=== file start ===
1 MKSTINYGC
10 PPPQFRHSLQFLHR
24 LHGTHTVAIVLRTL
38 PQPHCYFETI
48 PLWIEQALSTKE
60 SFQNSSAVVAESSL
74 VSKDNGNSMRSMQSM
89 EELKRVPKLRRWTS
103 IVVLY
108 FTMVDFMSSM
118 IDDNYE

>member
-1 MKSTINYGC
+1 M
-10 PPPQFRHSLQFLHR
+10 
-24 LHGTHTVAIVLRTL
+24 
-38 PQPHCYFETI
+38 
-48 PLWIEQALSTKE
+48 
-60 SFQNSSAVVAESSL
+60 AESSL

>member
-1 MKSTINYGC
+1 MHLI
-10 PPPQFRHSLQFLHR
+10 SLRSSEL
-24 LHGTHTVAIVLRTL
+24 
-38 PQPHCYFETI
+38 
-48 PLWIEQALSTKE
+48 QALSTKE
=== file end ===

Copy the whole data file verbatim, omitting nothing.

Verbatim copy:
1 MKSTINYGC
10 PPPQFRHSLQFLHR
24 LHGTHTVAIVLRTL
38 PQPHCYFETI
48 PLWIEQALSTKE
60 SFQNSSAVVAESSL
74 VSKDNGNSMRSMQSM
89 EELKRVPKLRRWTS
103 IVVLY
108 FTMVDFMSSM
118 IDDNYE

>member
-1 MKSTINYGC
+1 M
-10 PPPQFRHSLQFLHR
+10 
-24 LHGTHTVAIVLRTL
+24 
-38 PQPHCYFETI
+38 
-48 PLWIEQALSTKE
+48 
-60 SFQNSSAVVAESSL
+60 AESSL

>member
-1 MKSTINYGC
+1 MHLI
-10 PPPQFRHSLQFLHR
+10 SLRSSEL
-24 LHGTHTVAIVLRTL
+24 
-38 PQPHCYFETI
+38 
-48 PLWIEQALSTKE
+48 QALSTKE